30 August 2017 Camera characterization for all-sky polarization measurements during the 2017 solar eclipse
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Abstract
A solar eclipse provides a rare opportunity to observe skylight polarization during conditions that are fundamentally different than what we see every day. On 21 August 2017 we will measure the skylight polarization during a total solar eclipse in Rexburg, Idaho, USA. Previous research has shown that during totality the sky polarization pattern is altered significantly to become nominally symmetric about the zenith. However, there are still questions remaining about the details of how surface reflectance near the eclipse observation site and optical properties of aerosols in the atmosphere influence the totality sky polarization pattern. We will study how skylight polarization in a solar eclipse changes through each phase and how surface and atmospheric features affect the measured polarization signatures. To accomplish this, fully characterizing the cameras and fisheye lenses is critical. This paper reports measurements that include finding the camera sensitivity and its relationship to the required short exposure times, measuring the camera’s spectral response function, mapping the angles of each camera pixel with the fisheye lens, and taking test measurements during daytime and twilight conditions. The daytime polarimetric images were compared to images from an existing all-sky polarization imager and a polarimetric radiative transfer model.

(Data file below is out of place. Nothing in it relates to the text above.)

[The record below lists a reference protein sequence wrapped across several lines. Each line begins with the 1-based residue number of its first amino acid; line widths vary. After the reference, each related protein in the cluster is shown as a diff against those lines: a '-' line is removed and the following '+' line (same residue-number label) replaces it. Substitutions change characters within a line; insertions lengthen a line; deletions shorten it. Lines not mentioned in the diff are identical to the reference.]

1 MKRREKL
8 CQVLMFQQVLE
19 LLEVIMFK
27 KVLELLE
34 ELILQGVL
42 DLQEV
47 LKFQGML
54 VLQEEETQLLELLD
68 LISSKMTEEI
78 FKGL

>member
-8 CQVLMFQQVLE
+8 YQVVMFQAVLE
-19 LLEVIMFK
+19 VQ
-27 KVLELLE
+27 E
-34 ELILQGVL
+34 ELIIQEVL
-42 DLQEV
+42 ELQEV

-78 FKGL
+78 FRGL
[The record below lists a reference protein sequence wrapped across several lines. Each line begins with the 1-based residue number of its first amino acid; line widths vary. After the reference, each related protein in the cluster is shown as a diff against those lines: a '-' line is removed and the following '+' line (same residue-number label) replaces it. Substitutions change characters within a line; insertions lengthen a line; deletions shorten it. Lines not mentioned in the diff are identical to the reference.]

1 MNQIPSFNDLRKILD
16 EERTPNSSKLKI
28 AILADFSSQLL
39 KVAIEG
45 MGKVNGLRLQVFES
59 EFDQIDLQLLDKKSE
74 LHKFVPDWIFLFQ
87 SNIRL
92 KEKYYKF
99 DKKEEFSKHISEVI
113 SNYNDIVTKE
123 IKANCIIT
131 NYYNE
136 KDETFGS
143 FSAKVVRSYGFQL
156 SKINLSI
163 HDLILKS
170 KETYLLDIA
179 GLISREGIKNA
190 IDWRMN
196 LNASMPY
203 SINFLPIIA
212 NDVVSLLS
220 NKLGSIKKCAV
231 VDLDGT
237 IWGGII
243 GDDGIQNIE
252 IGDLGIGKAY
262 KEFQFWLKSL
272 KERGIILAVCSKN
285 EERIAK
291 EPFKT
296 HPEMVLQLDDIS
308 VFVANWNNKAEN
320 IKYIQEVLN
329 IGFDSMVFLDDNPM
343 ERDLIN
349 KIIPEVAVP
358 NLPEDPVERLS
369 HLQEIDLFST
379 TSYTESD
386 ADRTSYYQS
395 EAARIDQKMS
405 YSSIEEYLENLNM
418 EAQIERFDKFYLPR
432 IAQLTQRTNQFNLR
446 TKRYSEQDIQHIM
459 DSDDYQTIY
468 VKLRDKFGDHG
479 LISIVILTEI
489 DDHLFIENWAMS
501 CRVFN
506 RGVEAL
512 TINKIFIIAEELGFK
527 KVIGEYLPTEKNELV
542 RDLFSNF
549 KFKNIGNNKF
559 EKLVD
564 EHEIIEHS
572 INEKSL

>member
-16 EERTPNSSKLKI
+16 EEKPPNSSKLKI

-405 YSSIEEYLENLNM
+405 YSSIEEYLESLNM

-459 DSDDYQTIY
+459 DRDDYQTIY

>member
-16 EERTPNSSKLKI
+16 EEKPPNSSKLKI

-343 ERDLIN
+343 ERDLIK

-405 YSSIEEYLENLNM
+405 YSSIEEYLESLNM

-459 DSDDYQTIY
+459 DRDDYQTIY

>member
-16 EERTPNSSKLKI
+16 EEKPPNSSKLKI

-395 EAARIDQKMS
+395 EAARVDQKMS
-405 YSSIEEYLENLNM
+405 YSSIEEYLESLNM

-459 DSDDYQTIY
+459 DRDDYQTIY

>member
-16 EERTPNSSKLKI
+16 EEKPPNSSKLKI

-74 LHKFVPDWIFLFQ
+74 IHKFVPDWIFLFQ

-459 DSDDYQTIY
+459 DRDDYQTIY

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Taiga Hashimoto, Laura M. Dahl, Seth A. Laurie, Joseph A. Shaw, "Camera characterization for all-sky polarization measurements during the 2017 solar eclipse", Proc. SPIE 10407, Polarization Science and Remote Sensing VIII, 1040706 (30 August 2017); doi: 10.1117/12.2274490; https://doi.org/10.1117/12.2274490
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